Governor McDonnell declared 2012 “The Year of the Entrepreneur” in Virginia, asserting the state had the “right” regulatory climate for entrepreneurs. According to a new study on occupational licensure, however, Virginia still has some work to do.
An “occupational license” is essentially a government permission slip for work. Having to gain such permission erects barriers to entry into occupations and makes the road to entrepreneurship more burdensome. Since the 1950s, those burdens have grown pervasive. At that time, the number of U.S. workers needing a license to work was one in 20. Now it’s almost one in three.
To measure the extent of these burdens, my colleagues and I gathered the licensure requirements for 102 low- and moderate-income occupations across all 50 states and D.C. This enabled us to rank states based on how many occupations they licensed and how burdensome the requirements are to earn those licenses.
Virginia is near the top of the list in our ranking—and not in a good way.
The Old Dominion has the 8th most burdensome licensing laws in the country, ranked right behind the economic disaster that is California. It requires aspiring entrepreneurs to pay $153 in fees, lose 462 days—more than 15 months—to government education and experience mandates and pass one exam.
When taking into account how many of the 102 occupations Virginia licenses—46—the state comes in as the 11th most broadly and onerously licensed state in the nation.
Some of the state’s ranking comes from its licensure requirements for different types of commercial construction contractors, which greatly exceed the requirements of many other states. But Virginia also imposes higher-than-average burdens on other occupations, such as teacher assistants, vegetation pesticide handlers and even furniture upholsterers. It’s one of only seven states that license the latter job.
The fact that some occupations are unlicensed elsewhere undermines the purported need to license them in Virginia. For example, Virginia is one of only 33 states that license auctioneers, 13 states that license locksmiths and 16 states that license sign language interpreters. If there were really an epidemic of dangerous sign language interpreters, we would expect to see more than just 16 states with a license.
Inconsistencies between occupations within the state also suggest licensure in Virginia is needlessly burdensome. It takes more than four times as long to earn a massage therapist license as it does to become an emergency medical technician. It takes even longer to earn barber, cosmetologist and skin care specialist licenses.
As such comparisons show, the difficulty of jumping licensing hurdles often has little to do with the safety risk of the job. Needlessly high barriers merely keep some people out of work so those with licenses face fewer competitors and command higher prices.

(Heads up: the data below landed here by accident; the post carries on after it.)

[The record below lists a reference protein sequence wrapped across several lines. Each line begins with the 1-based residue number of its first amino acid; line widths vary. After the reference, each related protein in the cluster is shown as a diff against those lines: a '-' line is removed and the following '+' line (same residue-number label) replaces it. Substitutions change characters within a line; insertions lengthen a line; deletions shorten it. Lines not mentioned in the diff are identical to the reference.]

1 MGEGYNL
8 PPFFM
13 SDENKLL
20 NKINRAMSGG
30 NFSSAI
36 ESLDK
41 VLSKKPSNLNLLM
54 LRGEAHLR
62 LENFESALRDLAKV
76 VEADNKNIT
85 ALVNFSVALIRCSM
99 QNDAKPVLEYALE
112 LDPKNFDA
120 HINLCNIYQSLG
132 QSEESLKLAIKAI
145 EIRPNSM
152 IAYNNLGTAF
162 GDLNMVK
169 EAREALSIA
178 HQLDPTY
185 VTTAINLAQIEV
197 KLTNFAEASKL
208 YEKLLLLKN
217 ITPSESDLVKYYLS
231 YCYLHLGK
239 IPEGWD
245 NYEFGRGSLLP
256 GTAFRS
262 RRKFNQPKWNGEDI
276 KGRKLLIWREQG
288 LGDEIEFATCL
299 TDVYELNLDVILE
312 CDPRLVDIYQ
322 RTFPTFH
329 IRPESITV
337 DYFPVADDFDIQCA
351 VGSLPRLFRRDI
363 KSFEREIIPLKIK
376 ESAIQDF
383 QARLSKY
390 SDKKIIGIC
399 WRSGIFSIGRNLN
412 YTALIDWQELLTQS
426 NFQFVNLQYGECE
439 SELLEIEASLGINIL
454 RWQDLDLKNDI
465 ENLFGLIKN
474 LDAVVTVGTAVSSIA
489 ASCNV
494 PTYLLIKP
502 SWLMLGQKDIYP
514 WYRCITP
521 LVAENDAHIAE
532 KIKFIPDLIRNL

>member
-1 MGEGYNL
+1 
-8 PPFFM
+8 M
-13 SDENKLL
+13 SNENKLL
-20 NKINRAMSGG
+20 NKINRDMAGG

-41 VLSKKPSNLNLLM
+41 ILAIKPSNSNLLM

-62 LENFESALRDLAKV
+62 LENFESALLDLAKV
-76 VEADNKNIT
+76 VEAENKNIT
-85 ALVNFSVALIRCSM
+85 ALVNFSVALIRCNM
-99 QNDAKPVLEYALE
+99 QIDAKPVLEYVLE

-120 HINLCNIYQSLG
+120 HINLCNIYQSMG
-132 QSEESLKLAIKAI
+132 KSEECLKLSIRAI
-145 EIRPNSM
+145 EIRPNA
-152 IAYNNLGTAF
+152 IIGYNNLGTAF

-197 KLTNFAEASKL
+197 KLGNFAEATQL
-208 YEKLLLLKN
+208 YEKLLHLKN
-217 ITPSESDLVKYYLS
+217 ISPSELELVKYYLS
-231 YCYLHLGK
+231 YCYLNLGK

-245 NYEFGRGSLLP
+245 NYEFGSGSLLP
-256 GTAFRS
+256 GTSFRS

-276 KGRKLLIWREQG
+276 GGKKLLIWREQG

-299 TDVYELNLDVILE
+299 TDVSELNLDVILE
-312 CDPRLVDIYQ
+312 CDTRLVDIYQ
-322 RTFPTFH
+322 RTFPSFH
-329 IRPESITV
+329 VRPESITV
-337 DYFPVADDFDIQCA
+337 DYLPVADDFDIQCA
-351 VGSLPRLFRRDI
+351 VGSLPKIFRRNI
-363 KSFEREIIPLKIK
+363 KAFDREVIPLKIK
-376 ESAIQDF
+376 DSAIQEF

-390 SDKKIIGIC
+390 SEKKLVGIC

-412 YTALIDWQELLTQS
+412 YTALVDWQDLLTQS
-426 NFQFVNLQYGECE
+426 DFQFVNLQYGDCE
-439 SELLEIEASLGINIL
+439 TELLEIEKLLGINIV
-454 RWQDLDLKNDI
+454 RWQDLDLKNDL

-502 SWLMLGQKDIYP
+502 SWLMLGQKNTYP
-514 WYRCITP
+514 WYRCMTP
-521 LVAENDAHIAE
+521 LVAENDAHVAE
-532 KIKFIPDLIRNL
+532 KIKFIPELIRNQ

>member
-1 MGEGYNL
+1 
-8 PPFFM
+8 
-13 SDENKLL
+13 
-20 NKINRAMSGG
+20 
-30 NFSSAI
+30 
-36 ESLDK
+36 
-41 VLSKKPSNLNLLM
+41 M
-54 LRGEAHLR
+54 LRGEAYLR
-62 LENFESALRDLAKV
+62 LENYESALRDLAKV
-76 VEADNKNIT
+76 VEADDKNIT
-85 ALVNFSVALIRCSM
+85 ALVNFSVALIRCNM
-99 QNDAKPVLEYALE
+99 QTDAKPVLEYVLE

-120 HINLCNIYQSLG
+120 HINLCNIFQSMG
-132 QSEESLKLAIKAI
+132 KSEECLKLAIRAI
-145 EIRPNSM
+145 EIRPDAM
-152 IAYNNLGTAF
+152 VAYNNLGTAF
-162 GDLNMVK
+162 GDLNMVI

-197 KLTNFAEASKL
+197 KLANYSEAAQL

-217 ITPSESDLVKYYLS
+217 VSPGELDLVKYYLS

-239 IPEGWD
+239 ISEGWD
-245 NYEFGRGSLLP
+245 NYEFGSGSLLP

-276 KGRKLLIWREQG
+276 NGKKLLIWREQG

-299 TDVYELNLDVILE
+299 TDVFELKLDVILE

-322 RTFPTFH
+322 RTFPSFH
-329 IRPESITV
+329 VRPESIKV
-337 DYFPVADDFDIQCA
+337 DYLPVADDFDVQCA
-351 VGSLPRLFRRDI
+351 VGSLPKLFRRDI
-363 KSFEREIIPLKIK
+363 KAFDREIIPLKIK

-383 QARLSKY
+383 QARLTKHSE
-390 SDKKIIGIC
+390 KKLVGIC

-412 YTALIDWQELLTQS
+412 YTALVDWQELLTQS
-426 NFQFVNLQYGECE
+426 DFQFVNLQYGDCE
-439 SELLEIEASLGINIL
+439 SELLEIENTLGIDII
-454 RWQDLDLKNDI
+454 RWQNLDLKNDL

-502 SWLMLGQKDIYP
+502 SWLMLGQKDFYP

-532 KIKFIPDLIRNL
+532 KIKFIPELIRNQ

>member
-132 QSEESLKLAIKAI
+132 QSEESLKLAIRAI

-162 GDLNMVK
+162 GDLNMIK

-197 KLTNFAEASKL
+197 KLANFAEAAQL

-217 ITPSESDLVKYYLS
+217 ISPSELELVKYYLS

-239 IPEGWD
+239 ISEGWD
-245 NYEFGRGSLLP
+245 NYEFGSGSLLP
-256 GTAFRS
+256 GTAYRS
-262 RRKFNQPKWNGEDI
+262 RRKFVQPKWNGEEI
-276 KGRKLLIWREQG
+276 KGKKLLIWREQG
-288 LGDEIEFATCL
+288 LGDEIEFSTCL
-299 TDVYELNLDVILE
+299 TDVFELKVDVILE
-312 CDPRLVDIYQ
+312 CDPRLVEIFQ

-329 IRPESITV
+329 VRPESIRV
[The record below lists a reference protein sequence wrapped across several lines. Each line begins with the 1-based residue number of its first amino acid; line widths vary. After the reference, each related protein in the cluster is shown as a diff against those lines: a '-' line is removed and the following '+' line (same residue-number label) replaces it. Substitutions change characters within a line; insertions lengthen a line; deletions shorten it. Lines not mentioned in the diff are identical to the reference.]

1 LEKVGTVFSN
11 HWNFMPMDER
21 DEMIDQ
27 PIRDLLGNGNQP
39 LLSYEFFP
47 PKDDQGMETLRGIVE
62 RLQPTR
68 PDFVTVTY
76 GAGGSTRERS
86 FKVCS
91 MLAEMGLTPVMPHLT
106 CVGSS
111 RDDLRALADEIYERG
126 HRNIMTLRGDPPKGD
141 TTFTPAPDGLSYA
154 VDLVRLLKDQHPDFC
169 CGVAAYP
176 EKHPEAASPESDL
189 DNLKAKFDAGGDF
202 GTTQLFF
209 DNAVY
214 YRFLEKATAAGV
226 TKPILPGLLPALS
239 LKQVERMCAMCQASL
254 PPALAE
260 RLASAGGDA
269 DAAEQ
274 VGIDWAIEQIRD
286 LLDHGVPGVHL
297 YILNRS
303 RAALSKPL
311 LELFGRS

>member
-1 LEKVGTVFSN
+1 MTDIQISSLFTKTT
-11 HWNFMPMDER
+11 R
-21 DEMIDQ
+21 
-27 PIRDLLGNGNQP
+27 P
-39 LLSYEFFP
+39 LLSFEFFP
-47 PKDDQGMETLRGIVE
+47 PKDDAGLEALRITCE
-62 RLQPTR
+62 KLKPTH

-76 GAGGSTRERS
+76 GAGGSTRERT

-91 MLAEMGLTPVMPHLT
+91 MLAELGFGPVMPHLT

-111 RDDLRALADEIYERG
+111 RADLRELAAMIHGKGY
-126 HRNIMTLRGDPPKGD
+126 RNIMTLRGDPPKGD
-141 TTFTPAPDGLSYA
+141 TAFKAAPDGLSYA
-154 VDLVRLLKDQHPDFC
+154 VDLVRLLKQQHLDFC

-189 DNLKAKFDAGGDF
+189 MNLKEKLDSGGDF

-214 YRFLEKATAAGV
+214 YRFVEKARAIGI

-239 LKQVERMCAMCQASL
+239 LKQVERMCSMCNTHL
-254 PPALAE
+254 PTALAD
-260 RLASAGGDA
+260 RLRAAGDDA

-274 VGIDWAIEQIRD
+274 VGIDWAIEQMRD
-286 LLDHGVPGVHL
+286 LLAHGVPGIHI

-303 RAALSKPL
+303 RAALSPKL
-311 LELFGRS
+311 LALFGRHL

That is why some leaders have begun to critically examine licensure in their states. The latest is Michigan, where a regulatory review panel spent months carefully examining licenses in its state and recommended the elimination of 18 occupational licenses and nine licensing boards.
Shelly Edgerton, Deputy Director of the state’s Department of Licensing and Regulatory Affairs noted of the 18 licenses recommended for cutting: “These regulations provide little or no significant protection to the public.”
Such a conclusion—coming from someone in a state department of licensing, no less—cuts right to the heart of licensure proponents’ arguments. To support or defend their licenses, advocates typically claim a need to protect public health and safety. When challenged on the premise, their responses are all too revealing.
After a bill was introduced in Michigan to eliminate that state’s barber license, the director of a barbering school warned: “I’m not saying we are as important as doctors, but we are the closest you can get. We are turning this into the Wild, Wild West…. I’d like to see them get a haircut in a barber shop five years from now. It will be like rolling the dice.”
And when Louisiana’s florist license was challenged in court (the license survives to this day, however), an inspector with the Louisiana Horticulture Commission said—under oath—the licensing scheme was necessary to protect the public from “infected dirt.”
“Evidence” of this quality is too often used to justify an alleged public benefit from licensure. But the real benefit is accrued by those already working in an industry in the form of artificially inflated wages and prices resulting from economic protection granted by government fiat.
If Governor McDonnell and Virginia lawmakers really want to spur entrepreneurial growth, they should add to their to-do list the reduction or elimination of licensure burdens that do little more than protect some people from competition by keeping others out of work.
Dick Carpenter is a director of strategic research at the Institute for Justice and a co-author of License to Work, which is available at www.ij.org/LicenseToWork.